Who ever said the parent had the mutant gene? The offspring could have created the mutant gene which then gets passed on to it's offspring, several generations later the mutation may become dominant, thus altering the phylogeny of the species, but since the species can still mate, they are considered the same species. I am not really sure where your argument is going.
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Postby gamila » Fri Sep 25, 2009 8:52 am

Who ever said the parent had the mutant gene


The offspring could have created the mutant gene which then gets passed on to it's offspring


if the off spring that created the gene- passes it onto its off spring that sure looks like to me as a parent passeing it on to its offspring

natural selection is all about the passing on of traits already present



I am not really sure where your argument is going.


dean is saying

it is logically impossible for natural selection to generate new species ie with new traits never seen before if a population has new traits never seen before these traits could not have come from a parent population-as the parent population did not have them- there fore natural selection can not account for their presence as natural selection is all about the passing on of traits already present


the gene being generated in the off spring as you say and then this off spring passing it onto its offs spring

is just an example of natural selection the last offspring has no new gene never seen before as this gene is present in its parent- the off spring that generated the gene

if you are implying that the mutant gene leads to a new species off spring
then the parent - the off spring that generated the gene- would be a new species -the same as its off spring-as it has the gene as well

in other words if this mutant gene creates a new species then the off spring that generated the gene would be a new species and all it does is then pass it onto its offspring which makes it the same species as its parent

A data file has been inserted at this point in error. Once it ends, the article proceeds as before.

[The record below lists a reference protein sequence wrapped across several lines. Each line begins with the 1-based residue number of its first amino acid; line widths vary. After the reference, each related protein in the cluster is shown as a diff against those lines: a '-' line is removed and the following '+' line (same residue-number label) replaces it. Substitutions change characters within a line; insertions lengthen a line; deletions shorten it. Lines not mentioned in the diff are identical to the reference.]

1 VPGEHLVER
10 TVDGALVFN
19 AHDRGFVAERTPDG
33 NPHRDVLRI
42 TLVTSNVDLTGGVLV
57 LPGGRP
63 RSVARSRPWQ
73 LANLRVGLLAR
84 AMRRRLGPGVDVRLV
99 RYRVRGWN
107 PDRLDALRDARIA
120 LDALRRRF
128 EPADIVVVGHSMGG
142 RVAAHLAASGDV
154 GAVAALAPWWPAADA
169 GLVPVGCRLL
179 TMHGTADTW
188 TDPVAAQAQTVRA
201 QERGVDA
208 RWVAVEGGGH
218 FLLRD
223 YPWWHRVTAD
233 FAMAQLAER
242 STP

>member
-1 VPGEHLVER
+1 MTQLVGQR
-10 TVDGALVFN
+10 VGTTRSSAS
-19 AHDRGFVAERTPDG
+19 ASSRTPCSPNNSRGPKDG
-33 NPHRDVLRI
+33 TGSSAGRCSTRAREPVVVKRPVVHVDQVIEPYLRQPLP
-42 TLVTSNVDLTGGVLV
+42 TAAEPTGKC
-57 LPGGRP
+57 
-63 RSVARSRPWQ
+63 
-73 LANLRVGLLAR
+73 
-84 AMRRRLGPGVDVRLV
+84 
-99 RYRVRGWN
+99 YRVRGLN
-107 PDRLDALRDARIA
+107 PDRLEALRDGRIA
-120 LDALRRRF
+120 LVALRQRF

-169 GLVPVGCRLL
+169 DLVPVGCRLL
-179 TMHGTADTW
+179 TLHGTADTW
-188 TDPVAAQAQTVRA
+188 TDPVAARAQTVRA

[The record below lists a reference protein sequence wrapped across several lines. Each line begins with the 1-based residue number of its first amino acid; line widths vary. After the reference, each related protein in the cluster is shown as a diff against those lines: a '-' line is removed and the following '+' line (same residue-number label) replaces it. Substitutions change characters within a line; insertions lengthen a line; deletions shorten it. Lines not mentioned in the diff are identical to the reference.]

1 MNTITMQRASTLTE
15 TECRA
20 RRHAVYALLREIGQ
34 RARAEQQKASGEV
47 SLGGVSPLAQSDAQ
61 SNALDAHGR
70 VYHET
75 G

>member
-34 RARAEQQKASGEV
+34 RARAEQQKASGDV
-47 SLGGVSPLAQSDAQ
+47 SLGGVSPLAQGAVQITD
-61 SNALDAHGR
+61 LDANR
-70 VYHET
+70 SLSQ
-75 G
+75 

this is just an example of NS
but not an example of NS producing a new species with traits never seen before
as
it is logically impossible for natural selection to generate new species ie with new traits never seen before if a population has new traits never seen before these traits could not have come from a parent population-as the parent population did not have them- there fore natural selection can not account for their presence as natural selection is all about the passing on of traits [b]already present[b]
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Postby MichaelXY » Fri Sep 25, 2009 9:52 am

Again I fail to see your point. An example: Polydactyly or the six finger person, this is an obvious sign of a mutation, yet the mutated indivdual can still inter-breed with its original species.

Mutation does not imply a speciation , only an alteration in the same species. Only after much time and other environmental factors will a new species be possible to emerge.

So what exactly is your argument? Are you saying Darwin is wrong? I only ask because I have not been able grasp the paradigm of your point as it now seems somewhat circular and convoluted.
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Postby gamila » Fri Sep 25, 2009 10:05 am

Are you saying Darwin is wrong?

n dean is correct


Mutation does not imply a speciation , only an alteration in the same species. Only after much time and other environmental factors will a new species be possible to emerge.


the new species - with new traits never seen before-that appears has not been generated by natural selection as natural selection is all about passing on traits already present
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Postby MichaelXY » Fri Sep 25, 2009 10:20 am

Clearly you are misinformed.
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Re:

Postby robsabba » Fri Sep 25, 2009 2:12 pm

MichaelXY wrote:
So what exactly is your argument? Are you saying Darwin is wrong? I only ask because I have not been able grasp the paradigm of your point as it now seems somewhat circular and convoluted.

Bingo! You now understand gamila (ie Colin Leslie Dean) . He will do nothing but quote himself as an "authority" in the third person over and over while repeating that a new trait cannot be present already since it is a new trait. Ignore him.
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Re: New species since humans?

Postby idek » Fri Sep 25, 2009 11:03 pm

gamila, since I'm not familiar with colin dean, may I ask where you think new species come/came from if not by way of NS? I'm not asking to try and start an argument. Just curious.